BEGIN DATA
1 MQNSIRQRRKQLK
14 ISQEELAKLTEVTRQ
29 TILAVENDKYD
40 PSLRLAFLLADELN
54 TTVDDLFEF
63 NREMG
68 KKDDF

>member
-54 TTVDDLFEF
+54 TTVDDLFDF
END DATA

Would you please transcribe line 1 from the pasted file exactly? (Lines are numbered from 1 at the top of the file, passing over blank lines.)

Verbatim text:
1 MQNSIRQRRKQLK